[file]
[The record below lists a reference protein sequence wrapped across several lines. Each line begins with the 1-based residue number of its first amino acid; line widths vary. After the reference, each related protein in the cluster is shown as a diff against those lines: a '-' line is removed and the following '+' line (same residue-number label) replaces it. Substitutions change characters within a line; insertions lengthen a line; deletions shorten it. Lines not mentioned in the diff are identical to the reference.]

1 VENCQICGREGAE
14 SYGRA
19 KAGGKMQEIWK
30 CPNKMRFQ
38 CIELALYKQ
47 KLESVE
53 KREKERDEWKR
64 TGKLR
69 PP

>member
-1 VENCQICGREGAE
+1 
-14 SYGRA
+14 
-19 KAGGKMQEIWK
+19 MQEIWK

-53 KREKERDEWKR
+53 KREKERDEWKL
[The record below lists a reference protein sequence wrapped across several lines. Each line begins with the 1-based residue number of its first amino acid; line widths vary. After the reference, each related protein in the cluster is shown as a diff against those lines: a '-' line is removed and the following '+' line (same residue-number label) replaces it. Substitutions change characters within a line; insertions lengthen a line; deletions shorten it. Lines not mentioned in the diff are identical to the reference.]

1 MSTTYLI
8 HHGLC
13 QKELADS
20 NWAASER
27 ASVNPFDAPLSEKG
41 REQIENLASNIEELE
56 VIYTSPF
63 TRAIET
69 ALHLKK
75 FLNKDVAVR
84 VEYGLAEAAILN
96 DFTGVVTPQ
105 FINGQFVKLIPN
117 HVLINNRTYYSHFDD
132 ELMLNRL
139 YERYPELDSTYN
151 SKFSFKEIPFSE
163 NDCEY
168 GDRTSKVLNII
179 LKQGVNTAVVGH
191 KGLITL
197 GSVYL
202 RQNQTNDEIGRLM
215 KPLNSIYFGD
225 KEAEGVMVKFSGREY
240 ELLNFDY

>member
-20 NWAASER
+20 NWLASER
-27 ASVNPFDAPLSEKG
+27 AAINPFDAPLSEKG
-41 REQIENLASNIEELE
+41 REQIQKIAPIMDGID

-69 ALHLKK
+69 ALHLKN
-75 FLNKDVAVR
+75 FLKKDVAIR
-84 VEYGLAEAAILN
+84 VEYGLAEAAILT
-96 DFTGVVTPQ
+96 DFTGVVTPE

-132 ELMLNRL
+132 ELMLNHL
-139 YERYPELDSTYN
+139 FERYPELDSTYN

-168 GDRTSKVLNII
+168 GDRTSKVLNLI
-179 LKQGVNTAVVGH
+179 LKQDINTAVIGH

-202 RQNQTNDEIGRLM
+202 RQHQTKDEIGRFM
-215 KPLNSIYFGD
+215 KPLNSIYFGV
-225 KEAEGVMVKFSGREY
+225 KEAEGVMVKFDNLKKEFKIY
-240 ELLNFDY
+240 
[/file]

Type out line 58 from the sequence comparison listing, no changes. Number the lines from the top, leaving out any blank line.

-84 VEYGLAEAAILN